On Monday evening, Florida A&M students and the Tallahassee community gathered at the university’s Eternal Flame to remember the plethora of lives lost to the AIDS epidemic.
World Aids Day is celebrated on December 1st every year to unite people from all over the world in raising awareness to HIV/AIDS. This year the theme for World Aids Day 2019 is “Ending the HIV/AIDS Epidemic: Community by Community.”
Tallahassee Community Redevelopment Agency (CRA), Florida Department of Health, FAMU Student Health Services, FAMU School of Nursing, Tallahassee Alumnae Chapter of Delta Sigma Theta Sorority, Inc., FSU Epsilon Nu Chapter, Bond Community Health Center, MAACA, MAACA Peer, Sangria Events and Capital City Aids Network were among some of the organizations in the Tallahassee community that took part in this event.
Knowledge is one of the cornerstones in the fight against the epidemic. Shirley Jean Pierre, a biology student that MC’d the event hopes that knowledge is the students’ biggest takeaway from this event.
“Coming to events like this gives you information and it also gives you other places to seek information. So, it is beneficial for people who are
unaware and even those who are aware to gain more,” said Pierre.
Those that attended Monday’s event received not only information, but they got the chance to experience several live performances and hear heartfelt stories. Performances ranging from poetry to singing were given by Keith Rogers, Kimani Jackson, and Pastor John Harris.
Dr. Albert Chester II was one of the speakers at the event. Chester is a graduate of Florida A&M University and is running for United States Representative for Florida’s 5 Congressional District.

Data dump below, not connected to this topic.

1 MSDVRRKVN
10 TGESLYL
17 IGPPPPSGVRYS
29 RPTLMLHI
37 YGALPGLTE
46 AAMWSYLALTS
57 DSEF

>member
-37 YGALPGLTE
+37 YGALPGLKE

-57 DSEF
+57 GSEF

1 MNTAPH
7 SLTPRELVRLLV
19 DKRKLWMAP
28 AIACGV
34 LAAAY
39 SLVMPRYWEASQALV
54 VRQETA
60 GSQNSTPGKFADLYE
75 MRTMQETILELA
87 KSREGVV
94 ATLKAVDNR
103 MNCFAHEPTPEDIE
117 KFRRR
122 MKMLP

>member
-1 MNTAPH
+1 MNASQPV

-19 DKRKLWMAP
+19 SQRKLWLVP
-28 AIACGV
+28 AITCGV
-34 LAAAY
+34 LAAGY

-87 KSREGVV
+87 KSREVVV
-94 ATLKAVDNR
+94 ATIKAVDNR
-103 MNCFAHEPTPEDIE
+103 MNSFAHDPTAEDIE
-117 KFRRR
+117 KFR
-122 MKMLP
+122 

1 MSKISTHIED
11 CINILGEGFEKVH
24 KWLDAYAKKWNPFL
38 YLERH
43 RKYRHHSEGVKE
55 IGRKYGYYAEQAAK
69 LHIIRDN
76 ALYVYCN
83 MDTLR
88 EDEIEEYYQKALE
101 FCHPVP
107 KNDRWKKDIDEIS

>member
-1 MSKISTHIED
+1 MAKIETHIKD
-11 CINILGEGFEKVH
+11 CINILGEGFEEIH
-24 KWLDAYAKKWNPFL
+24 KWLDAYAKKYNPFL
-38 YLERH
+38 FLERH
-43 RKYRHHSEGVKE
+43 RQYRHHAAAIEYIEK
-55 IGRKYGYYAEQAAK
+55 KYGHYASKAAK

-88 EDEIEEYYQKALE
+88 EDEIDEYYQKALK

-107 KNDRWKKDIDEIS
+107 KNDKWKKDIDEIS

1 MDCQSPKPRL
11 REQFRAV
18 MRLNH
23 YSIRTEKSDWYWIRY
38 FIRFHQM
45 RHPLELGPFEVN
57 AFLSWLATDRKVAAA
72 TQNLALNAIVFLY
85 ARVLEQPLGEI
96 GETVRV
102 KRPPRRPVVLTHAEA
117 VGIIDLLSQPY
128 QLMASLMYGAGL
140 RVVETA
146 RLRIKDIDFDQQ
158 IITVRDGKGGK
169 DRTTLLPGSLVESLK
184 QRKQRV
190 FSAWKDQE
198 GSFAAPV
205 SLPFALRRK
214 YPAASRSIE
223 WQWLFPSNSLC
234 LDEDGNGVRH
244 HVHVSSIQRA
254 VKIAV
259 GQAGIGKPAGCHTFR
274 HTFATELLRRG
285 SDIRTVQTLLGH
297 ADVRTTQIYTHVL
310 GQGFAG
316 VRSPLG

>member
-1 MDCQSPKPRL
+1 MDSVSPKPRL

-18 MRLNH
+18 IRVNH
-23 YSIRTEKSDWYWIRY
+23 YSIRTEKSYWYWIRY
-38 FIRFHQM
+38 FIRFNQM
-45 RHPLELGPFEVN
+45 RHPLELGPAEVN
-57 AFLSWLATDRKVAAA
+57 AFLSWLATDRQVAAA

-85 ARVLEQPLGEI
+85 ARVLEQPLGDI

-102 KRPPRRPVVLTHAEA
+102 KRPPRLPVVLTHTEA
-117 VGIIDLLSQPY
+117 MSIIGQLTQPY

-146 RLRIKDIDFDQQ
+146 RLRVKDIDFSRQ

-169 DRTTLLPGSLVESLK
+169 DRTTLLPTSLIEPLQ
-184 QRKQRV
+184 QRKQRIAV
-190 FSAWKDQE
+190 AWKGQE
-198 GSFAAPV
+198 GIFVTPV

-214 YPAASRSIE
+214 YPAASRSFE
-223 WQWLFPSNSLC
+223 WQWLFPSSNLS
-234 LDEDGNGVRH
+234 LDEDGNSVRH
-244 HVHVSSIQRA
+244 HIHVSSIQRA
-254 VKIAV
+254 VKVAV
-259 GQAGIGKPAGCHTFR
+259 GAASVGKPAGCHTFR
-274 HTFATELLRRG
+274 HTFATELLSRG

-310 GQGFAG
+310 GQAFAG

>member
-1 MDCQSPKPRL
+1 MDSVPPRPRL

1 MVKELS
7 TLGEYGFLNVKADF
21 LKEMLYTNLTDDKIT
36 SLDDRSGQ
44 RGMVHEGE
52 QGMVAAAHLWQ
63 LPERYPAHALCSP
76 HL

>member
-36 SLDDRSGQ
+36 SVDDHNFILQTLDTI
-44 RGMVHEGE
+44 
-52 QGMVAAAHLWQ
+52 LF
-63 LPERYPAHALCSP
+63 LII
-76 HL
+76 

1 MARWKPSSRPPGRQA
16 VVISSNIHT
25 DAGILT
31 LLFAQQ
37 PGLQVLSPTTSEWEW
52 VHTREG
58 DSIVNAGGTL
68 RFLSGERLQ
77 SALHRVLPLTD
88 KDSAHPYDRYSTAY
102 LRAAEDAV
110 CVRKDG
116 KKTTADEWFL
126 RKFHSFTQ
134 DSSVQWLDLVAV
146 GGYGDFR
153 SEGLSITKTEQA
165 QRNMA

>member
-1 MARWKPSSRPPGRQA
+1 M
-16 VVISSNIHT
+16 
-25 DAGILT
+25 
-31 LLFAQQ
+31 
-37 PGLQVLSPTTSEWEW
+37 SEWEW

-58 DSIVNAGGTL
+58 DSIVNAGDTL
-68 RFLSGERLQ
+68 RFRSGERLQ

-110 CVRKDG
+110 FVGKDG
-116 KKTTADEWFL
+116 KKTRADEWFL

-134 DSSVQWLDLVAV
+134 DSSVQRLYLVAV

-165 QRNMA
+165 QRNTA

“Any time you have an opportunity to inform others about ways to get tested, ways to prevent it, ways to live with it and how to have a better life is something I always want to be a part of,” said Chester.
Chester’s expectations were most definitely met with the turnout of students. With final exams approaching and Monday’s temperature being in the 40’s this didn’t stop students from gathering around the Eternal Flame.
“Whenever you can get young people to come out at night, when they don’t have to, shows that they want to be here. That’s super important,” says Chester.
Since 2004, the Candle-Light Vigil has been happening each year to remember individuals who are infected and that are affected as well. For years, it has ensured that people and communities have the power to end the stigma,
Shelia Morris who has been working in the field of HIV for the last 25 years, was one of the leaders that helped spearhead Monday’s event along with Dr. Maria Okeke and Sylvia Hubbard who is the CEO of MAACA. (The Minority Alliance for Advocating Community Awareness and Action, Inc.)
“The main goal is to impact the students to get tested, know their status and to know the real facts of HIV/AIDS,” says Morris.
Along with Hubbard, Morris also works with MAACA.
MAACA is a local non-profit HIV/AIDS Prevention organization that hosts innovative programs to end HIV/AIDS in the community that offers HIV Prevention Education, Abstinence Education and much more.
Today and every day, we must continue to work to bring an end to this epidemic.
“Keep supporting HIV/AIDS activities, go to Student Health Services, and stay involved,” says Morris.
Free HIV Testing and informational pamphlets were also featured at this event. These items can be obtained any time throughout the year as well at FAMU Student Health Services.